Rarely can anyone have a discussion that involves Muslims without a little bashing even when it has to do with boot stomping, dressing flaying Country music. Is Country music more patriotic, or does it intentionally fan the flames of Muslim-bashing?
By Ray Hanania
What do country music, Ted Cruz, terrorists and Muslims have in common? This week they were all a part of a ridiculous debate that dominated the announcement of a Republican presidential candidate.
Last week U.S. Sen. Cruz made some innocuous comments that the Sept. 11, 2001, terrorist attacks had turned him away from rock music to fall in love with country music.
CBS Network anchor
had asked a simple, softball question that I am sure she never thought would explode into controversy.
“Who is Ted Cruz?” King, the CBS cohost with Charlie Rose, asked. “What kind of music do you listen to? What are you watching on TV? What do you do for fun?”
Cruz replied that he enjoys “House of Cards,” the Netflix series about a politician who doesn’t mind killing people to get what he wants or throwing a reporter in front of a CTA train when she asks too many questions about the killings.
But it was this comment that lit the media fuse and dragged out all kinds of ugly stereotypes about Muslims into a media boot-slapping melody:
“I grew up listening to classic rock. But I will tell you an odd story. My music changed on 9/11,” Cruz told King. “On 9/11, I didn’t like how rock music responded. And country music collectively, the way they responded, resonated with me. It was a gut level. I had an emotional reaction that these are my people.”
How rock music “responded?” Like rock music is supposed to fight a war or, you might deduce from Cruz comments, rock music wasn’t tough enough on the “terrorists,” who, according to Cruz and others, are all “Muslim.”
Appearing later on MSNBC, Ebony Magazine Editor Jamilah Lemieux was asked what she made of Cruz’s comments, and she immediately turned toward humor when host Ari Melber lobbed the softball, “Jamilah, what’s he talking about?”
Lemieux responded with laughter, saying, “Nothing says ‘let’s go kill some Muslims’ like country music.”
Of course, killing Muslims in the Middle East and Afghanistan may be one thing, but making jokes about it? How rude.
Melber apologized for the comment after the break, but not about killing Muslims.
“We have a programming note,” Melber began. “A few minutes ago on this show, a guest made a comment about country music, and that comment was not appropriate, and we want to be clear: This network does not condone it.”
Maybe he might have said that making light of “killing Muslims” isn’t a good thing, either.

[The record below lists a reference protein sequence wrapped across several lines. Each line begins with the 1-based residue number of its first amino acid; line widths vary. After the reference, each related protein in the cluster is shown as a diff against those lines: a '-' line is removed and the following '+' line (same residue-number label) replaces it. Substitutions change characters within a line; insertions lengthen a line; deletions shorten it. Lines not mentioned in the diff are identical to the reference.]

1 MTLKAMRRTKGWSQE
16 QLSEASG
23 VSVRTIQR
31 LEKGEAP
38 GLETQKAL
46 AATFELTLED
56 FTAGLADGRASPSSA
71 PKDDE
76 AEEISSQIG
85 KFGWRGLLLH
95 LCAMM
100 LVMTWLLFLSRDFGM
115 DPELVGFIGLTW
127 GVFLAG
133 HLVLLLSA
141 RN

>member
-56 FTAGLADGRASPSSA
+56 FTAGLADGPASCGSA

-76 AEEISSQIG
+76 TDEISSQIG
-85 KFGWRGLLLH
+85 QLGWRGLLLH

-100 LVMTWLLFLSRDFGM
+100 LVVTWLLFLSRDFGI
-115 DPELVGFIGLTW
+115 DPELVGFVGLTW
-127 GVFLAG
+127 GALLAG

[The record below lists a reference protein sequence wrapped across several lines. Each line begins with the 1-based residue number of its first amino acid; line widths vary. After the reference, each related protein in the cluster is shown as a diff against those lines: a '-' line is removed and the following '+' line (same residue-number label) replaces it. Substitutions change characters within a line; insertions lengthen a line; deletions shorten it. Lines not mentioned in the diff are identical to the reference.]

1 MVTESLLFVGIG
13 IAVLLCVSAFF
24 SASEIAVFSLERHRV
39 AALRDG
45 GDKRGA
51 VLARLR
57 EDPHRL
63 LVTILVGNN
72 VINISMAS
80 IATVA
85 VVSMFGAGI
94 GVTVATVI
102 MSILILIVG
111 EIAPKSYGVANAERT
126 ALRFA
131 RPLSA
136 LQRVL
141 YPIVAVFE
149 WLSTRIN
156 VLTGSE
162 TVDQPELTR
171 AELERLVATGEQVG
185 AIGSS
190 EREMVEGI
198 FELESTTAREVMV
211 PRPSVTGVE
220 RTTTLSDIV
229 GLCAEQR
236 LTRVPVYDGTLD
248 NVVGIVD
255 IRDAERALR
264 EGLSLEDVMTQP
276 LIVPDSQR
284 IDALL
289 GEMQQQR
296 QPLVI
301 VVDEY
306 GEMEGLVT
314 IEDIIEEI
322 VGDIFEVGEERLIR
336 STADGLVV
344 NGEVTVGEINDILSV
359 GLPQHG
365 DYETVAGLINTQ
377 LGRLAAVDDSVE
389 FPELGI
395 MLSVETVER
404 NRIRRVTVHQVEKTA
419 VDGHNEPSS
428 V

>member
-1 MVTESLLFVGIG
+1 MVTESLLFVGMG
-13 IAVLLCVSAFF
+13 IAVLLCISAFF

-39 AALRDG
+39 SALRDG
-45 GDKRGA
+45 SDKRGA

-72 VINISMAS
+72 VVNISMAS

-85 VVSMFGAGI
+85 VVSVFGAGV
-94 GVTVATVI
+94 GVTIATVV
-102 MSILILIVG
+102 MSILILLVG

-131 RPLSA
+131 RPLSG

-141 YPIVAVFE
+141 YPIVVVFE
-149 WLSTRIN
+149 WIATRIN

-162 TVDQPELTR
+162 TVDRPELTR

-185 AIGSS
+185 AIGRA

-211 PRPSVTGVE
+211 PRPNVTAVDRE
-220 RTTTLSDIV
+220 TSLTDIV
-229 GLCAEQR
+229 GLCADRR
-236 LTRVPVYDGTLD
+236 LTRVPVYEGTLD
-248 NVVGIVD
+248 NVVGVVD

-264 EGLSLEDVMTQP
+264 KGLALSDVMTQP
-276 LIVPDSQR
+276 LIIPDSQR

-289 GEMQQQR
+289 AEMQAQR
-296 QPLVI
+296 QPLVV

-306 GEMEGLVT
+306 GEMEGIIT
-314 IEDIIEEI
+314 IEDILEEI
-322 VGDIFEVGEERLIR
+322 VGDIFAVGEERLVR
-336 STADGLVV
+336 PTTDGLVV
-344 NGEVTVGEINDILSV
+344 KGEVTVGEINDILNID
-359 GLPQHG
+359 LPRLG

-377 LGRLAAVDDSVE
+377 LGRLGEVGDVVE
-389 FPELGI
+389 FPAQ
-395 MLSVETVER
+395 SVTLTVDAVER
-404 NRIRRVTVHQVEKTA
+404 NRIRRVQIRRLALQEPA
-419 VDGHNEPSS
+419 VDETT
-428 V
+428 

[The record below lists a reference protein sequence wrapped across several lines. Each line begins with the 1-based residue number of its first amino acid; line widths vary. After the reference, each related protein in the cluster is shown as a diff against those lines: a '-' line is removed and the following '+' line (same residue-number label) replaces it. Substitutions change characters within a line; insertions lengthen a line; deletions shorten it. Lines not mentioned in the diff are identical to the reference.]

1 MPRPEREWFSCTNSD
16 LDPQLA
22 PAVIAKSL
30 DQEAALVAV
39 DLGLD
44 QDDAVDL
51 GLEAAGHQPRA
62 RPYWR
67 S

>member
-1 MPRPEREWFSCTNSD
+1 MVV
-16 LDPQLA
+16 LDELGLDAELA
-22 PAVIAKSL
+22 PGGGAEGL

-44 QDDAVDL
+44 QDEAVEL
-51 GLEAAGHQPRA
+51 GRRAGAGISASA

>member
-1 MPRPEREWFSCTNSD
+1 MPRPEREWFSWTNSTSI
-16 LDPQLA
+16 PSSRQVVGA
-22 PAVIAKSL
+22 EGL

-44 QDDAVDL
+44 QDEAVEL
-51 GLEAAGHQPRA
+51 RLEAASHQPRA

But it’s live TV and ratings are important.
No amount of humor, or lack of humor, goes unpunished in the polarized world that we live in after the 9/11 terrorism. The FOX network was quick to jump into the saddle to defend country music in the Muslim killing fray, bashing Lemieux and interviewing a real, live, dag-gannit country music superstar, Craig Morgan. (Who?)
Morgan, a former Army Ranger, wrote the country music song “That’s What I Love about Sunday,” and FOX and friends played these lyrics as a prelude to the interview.
“That’s what I love about Sunday/ Sing along as the choir sways/ Every verse of Amazin’ Grace/ An’ then we shake the preacher’s hand/ Go home, into your blue jeans/ Have some chicken an’ some baked beans/ Pick a backyard football team/ Not do much of anything/ That’s what I love about Sunday.”
I don’t need to hum the melody because most country music songs are all the same. But this one was important because, as you know, Christians pray on Sunday, and Muslims pray on Friday. Thank God the debate didn’t get into Saturday and gefilte fish.
Morgan called Lemieux “rude” and “ignorant,” and then said, “Country music is the most listened to genre. That’s the reality.”
The blond-haired FOX News anchor (aren’t they all blond?) declares this is another example of “the left hating on pop culture if it doesn’t agree with them, for example with ‘American Sniper’ they tried to paint conservatives as being warmongers and blood thirsty. Is this more of the same?”
I heard the softball swoosh through the air, and Morgan responded with his best Mom, apple pie and baseball swing: “They were trying to use country music, a format of music that is probably THE most patriotic genre of music. There is more patriotism in our music than in any other format. … Country music is the most patriotic format of music.”
And the blond FOX anchor’s male host lobs Morgan to give him more lyrics, “So let’s just prove to everyone that not every Country song is anti-Muslim.”
To which Morgan replies, “When you’ve been where I’ve been, any kind of life is paradise.”
Muslim bashing? They’ll write songs about it.
Ray Hanania is an award-winning Palestinian American columnist managing editor of The Arab Daily News at www.TheArabDailyNews.com. Follow him on Twitter @RayHanania. To find out more about Ray Hanania and read features by other Creators Syndicate writers and cartoonists, visit www.creators.com.
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